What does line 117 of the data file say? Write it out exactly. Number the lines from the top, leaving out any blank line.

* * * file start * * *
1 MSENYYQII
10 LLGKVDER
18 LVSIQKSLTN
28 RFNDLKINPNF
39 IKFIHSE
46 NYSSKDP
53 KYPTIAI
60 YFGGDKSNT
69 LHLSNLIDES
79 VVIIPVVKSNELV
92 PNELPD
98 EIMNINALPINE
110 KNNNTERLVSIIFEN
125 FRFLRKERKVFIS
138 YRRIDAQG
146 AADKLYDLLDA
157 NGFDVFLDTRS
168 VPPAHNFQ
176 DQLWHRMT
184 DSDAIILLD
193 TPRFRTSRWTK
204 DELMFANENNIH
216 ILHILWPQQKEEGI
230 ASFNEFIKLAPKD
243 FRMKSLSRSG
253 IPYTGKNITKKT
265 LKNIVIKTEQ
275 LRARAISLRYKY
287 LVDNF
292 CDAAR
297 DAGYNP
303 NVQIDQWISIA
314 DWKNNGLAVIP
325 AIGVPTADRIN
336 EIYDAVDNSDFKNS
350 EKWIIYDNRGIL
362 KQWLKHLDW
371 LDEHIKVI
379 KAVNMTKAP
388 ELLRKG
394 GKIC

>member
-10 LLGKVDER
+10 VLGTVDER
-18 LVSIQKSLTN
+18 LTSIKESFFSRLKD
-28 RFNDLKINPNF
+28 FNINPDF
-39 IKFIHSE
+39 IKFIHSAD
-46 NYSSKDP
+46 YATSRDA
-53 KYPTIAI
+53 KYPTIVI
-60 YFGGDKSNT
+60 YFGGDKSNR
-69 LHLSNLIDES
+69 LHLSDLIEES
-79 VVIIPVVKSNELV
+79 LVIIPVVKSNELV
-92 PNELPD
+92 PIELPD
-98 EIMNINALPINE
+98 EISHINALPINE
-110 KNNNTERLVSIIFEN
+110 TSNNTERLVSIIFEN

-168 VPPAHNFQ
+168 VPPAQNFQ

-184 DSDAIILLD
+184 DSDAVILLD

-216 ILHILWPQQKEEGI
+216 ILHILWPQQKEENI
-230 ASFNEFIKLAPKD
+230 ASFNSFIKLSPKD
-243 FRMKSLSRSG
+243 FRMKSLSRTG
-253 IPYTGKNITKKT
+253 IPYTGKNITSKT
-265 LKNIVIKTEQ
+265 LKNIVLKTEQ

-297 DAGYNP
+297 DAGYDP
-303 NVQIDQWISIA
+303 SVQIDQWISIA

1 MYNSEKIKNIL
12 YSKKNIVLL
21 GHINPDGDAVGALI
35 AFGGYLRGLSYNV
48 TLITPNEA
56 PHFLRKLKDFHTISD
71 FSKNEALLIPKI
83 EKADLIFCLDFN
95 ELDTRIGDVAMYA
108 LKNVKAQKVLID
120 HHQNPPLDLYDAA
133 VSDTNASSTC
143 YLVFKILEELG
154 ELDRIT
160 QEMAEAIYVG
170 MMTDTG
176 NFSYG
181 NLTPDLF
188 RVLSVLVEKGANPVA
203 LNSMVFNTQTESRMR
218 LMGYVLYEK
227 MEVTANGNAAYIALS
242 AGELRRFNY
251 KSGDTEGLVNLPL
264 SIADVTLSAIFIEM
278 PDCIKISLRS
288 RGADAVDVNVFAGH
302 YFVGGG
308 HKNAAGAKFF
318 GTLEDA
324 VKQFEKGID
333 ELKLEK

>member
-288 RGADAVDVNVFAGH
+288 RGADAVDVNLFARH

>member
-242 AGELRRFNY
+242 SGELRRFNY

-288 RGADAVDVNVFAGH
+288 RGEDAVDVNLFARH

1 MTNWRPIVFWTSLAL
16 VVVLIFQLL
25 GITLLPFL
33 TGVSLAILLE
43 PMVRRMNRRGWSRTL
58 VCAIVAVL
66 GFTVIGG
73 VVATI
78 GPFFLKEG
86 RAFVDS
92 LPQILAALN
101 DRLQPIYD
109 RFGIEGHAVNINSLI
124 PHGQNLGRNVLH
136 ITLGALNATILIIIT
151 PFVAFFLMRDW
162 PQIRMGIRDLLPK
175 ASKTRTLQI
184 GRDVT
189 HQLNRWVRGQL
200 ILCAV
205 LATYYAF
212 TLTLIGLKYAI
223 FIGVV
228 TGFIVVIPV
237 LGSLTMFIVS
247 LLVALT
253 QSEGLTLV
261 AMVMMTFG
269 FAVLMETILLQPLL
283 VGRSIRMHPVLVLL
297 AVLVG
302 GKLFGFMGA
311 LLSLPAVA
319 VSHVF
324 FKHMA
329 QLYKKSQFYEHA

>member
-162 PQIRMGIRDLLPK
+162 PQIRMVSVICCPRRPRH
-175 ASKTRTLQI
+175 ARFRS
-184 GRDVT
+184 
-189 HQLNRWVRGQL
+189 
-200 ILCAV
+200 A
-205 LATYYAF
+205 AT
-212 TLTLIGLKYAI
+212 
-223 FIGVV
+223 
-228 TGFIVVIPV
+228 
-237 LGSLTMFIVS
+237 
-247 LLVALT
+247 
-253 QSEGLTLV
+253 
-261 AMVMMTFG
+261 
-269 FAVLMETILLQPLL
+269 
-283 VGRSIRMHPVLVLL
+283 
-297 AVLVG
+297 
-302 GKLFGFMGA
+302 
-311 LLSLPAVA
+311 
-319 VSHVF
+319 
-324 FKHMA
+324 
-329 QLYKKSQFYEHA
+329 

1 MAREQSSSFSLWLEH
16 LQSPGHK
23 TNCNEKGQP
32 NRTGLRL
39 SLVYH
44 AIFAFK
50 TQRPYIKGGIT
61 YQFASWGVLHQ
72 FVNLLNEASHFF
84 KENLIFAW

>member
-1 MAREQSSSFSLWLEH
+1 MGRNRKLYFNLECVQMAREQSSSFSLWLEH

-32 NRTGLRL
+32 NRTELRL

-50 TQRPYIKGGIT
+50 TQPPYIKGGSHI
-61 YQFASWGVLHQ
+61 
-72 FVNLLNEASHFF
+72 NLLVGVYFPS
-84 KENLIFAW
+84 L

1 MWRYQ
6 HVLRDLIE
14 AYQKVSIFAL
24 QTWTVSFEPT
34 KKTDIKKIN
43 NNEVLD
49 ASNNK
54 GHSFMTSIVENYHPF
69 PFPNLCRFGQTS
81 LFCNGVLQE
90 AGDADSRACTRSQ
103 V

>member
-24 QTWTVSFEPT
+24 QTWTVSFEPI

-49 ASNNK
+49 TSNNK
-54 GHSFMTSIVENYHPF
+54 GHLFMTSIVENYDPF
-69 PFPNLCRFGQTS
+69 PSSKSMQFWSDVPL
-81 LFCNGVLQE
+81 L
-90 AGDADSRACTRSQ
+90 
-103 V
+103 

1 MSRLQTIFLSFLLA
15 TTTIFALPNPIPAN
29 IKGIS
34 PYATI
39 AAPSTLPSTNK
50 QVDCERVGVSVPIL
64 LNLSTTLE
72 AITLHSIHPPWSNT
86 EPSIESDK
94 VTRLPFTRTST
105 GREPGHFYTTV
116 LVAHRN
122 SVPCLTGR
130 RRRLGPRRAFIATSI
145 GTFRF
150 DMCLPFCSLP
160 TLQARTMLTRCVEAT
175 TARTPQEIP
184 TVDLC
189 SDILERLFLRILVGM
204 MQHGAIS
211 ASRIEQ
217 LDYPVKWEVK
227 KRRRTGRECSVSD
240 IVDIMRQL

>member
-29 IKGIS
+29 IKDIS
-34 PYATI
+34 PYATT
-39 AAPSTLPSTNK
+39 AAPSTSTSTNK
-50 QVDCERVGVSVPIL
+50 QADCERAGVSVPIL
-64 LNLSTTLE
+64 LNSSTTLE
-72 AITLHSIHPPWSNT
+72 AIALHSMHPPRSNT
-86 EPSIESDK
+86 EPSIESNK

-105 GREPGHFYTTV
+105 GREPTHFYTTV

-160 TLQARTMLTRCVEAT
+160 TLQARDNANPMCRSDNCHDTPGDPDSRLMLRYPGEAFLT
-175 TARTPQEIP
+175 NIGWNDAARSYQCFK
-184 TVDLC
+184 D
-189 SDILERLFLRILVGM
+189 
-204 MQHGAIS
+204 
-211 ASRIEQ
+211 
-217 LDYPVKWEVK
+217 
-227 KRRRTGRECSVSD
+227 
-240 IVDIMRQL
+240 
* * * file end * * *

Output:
>member